Services for International Students and Scholars

Scholar Employment

A Social Security number (SSN) is a nine-digit number used for tax-payer identification, income reporting, and other official record keeping purposes. SSNs are valid for a lifetime once issued. To obtain your SSN:

  • Attend the Office of Global Services (OGS) Clearance Session after your arrival in the United States, so that the OGS can activate your SEVIS record.
  • Complete Form SS-5 and submit it in person at a Social Security Administration (SSA) office with the documents listed in the Social Security Administration’s instructions, International Students and Social Security Numbers
  • Find the SSA office closest to you: SSA locations, contact information, and office hours online
  • New scholars should wait at least 10 days after arriving in the United States and at least 5 business days after attending the OGS clearance session to apply for the SSN, so that DHS has time to update your electronic record
  • The Social Security card will be mailed to the address you enter on Form SS-5 within two to four weeks
  • Show the SSN card to your employer
  • Keep the SSN card in a safe place.

Read the Social Security Administration’s guide for in-depth information.

All international scholars and their dependents with U.S source income are required to report their annual income by completing tax forms between January 1 and April 15 of the following year.  The available income after taxes may be less than anticipated as scholars may be subject to federal, state, and/or Social Security taxes which can range from 14-30% of total income. The amount of taxes depends on the type of income J-1 scholars receive and their tax status in the United States. In addition, there are many tax treaties between the United States and other countries that could exempt certain earnings from taxes. Accompanying dependents on J-2 visas must complete IRS Form 8843 whether or not they earned income in the United States.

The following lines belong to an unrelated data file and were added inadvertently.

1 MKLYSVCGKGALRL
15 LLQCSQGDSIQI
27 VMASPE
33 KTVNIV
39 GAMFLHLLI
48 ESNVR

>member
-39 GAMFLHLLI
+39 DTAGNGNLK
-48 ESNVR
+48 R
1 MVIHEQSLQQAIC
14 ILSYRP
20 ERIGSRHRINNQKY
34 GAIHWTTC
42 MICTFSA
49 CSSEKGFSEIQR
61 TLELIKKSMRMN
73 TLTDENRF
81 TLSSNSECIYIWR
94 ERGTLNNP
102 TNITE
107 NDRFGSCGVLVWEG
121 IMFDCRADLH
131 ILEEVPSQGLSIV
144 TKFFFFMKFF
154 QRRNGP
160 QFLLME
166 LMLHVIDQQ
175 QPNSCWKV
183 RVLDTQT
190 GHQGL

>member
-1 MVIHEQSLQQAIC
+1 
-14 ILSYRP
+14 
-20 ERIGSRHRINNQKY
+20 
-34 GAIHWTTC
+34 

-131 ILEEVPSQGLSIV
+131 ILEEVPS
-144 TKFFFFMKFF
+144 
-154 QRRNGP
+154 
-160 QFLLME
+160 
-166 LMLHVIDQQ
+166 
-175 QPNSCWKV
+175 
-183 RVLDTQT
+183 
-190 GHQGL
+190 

All J-1 holders, including all J-1 scholar categories, are required to file taxes with the U.S. Internal Revenue Service. More information regarding tax filing resources available to international scholars will be provided by Northeastern closer to the IRS filing deadline, April 15 for the previous calendar year. Please note that employers, including Northeastern, are prohibited by law from providing specific tax advice to U.S. citizens, permanent residents, and international visitors.

The Internal Revenue Service (IRS) website provides detailed information on how to file a tax return:

The Massachusetts Department of Revenue (MDOR) offers online tax advice at their website. Their website also includes online FAQs for individual tax filers with information on determining tax status, definitions of Massachusetts residency, and how to claim a tax treaty exemption.

The staff of the Office of Global Services (OGS) are not tax specialists and cannot provide tax advice. To help guide you through the tax process, the OGS subscribes to Windstar, a tax preparation software designed for international students, scholars, and their dependents. Register using your Northeastern email address to set up an account with username and password. The OGS will provide you with a yearly code to prepare your tax return.